On Tuesday, the Pueblo Chemical Depot will begin to destroy the largest stockpile of chemical weapons in the U.S.
Here are nine facts to know about chemical weapons
The Pueblo Chemical Depot will begin destroying the United States’ largest remaining stockpile of chemical weapons Tuesday in southern Colorado. There are 2,611 tons of World War II-era mustard agent at the Pueblo depot.
Here are nine things to know about these chemical weapons and how we got here:
1. First use: April 22 marks the 100th anniversary of the first use of chemical weapons in modern warfare at Ypres in Belgium.
2. Huge production: From World War I to 1968, the United States produced nearly 40,000 tons of chemical weapons. These weapons were either nerve agents or blister agents.
3. Scary stuff: Mustard agent is a blister agent, which can cause skin redness and itching, eye irritation, scarring, and an increased risk for lung and respiratory cancer.
4. Into the sea: From 1967 to 1970, the U.S. Army disposed of thousands of chemical warfare agents and ammunition into the sea as part of Operation Cut Holes and Sink ‘Em (CHASE).
5. No more: Congress passed a law in 1972 known as the Marine Protection, Research and Sanctuaries Act prohibiting this kind of dumping.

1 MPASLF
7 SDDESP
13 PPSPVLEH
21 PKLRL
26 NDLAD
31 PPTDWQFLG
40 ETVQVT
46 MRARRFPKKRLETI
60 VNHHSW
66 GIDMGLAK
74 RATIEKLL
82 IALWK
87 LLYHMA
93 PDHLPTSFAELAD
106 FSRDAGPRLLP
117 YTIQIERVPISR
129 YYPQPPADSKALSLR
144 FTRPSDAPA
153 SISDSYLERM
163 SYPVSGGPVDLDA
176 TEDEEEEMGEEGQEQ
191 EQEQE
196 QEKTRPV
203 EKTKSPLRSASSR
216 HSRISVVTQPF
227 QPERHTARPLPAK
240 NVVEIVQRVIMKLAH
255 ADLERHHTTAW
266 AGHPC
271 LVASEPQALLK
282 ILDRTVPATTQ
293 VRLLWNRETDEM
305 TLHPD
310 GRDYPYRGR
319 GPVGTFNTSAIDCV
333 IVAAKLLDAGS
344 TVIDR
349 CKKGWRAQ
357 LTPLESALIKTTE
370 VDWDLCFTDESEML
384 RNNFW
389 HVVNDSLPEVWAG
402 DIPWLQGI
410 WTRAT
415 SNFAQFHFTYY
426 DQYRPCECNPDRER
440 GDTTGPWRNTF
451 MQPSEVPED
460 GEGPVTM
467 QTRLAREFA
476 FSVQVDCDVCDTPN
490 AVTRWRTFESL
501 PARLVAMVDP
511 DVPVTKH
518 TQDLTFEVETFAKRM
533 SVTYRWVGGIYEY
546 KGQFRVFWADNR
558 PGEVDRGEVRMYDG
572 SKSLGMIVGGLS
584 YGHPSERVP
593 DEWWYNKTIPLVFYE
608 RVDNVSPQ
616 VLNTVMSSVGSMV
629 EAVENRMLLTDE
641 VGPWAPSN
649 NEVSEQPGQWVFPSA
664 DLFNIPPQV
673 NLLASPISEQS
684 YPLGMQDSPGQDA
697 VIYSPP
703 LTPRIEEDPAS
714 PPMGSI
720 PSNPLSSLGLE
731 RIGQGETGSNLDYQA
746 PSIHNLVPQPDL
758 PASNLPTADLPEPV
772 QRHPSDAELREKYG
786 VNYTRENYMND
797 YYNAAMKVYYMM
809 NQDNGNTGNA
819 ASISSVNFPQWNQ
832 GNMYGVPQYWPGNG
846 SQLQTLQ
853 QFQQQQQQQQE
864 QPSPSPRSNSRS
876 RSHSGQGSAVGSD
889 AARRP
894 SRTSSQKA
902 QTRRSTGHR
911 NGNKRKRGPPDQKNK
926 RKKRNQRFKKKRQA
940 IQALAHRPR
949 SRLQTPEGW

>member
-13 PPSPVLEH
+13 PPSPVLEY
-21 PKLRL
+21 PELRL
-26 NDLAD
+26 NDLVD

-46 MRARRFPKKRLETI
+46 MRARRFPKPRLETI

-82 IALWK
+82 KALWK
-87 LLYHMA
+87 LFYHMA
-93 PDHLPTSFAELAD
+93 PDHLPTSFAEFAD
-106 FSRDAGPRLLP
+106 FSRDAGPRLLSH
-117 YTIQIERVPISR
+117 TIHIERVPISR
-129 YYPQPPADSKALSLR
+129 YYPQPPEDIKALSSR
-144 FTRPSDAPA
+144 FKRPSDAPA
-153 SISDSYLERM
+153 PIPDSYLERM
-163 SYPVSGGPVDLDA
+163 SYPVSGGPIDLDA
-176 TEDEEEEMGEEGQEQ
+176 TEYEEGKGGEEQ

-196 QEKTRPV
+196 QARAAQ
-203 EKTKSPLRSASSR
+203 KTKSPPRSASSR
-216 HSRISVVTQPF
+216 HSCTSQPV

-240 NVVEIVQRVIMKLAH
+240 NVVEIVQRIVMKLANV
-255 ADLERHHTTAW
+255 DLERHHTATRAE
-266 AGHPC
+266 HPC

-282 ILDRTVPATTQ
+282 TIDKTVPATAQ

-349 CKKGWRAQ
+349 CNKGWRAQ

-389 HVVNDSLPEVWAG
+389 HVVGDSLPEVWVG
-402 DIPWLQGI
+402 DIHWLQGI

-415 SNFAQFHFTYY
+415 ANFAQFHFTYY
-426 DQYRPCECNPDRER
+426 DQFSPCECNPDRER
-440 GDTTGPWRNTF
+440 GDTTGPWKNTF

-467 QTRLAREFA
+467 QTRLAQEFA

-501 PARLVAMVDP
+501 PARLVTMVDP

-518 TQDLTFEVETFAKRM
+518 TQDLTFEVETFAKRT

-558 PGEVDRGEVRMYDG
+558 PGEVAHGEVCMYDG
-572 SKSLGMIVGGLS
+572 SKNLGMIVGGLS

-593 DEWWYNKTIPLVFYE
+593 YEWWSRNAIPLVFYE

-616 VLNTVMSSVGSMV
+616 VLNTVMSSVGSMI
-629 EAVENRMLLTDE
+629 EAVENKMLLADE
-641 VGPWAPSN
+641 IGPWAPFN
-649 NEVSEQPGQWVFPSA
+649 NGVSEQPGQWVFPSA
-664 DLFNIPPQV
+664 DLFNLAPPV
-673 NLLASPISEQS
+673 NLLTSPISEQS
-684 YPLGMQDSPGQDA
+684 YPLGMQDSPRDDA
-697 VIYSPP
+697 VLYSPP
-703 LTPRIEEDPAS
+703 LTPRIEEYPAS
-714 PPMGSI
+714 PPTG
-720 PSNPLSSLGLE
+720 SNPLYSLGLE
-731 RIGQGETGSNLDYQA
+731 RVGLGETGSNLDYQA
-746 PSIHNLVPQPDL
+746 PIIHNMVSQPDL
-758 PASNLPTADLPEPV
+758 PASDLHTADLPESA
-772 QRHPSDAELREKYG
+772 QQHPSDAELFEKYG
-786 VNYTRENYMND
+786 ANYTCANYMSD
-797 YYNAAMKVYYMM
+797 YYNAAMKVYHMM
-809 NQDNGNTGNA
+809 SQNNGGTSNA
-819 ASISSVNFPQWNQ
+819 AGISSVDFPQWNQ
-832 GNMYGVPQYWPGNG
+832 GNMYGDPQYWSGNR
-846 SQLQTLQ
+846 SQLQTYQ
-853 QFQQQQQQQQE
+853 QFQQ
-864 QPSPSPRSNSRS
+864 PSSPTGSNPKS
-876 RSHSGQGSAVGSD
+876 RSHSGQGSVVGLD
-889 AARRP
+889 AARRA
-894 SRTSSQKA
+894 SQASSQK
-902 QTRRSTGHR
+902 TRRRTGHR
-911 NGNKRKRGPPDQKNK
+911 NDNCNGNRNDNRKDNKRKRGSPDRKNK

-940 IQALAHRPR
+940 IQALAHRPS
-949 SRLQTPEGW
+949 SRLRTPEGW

6. Date of destruction: In 1997, the United States ratified the Chemical Weapons Convention Treaty and agreed to destroy all of its chemical weapons by April 29, 2012.
7. Work not done: 90% of the U.S. stockpile – 30,500 tons – was destroyed by the treaty date in 2012 at depots in Alabama, Arkansas, Indiana, Maryland, Oregon, Utah and Johnson Atoll in the Pacific. The remaining 10% – close to 3,100 tons – is at two sites in Colorado and Kentucky.
9. Don’t burn it: Residents in Colorado and Kentucky protested the use of incineration to get rid of the chemical weapons stockpile. The process of neutralization was adopted.
8. Pueblo’s stockpile: The Pueblo Chemical Depot has about 780,000 shells containing mustard agent.
9. The last one: The Blue Grass Army Depot in Richmond, Kentucky, will have the remaining chemical agent stockpile, which is a fifth of the size of the one at Pueblo Chemical Depot. But the Kentucky site has a larger variety of chemical weapons, including nerve agent.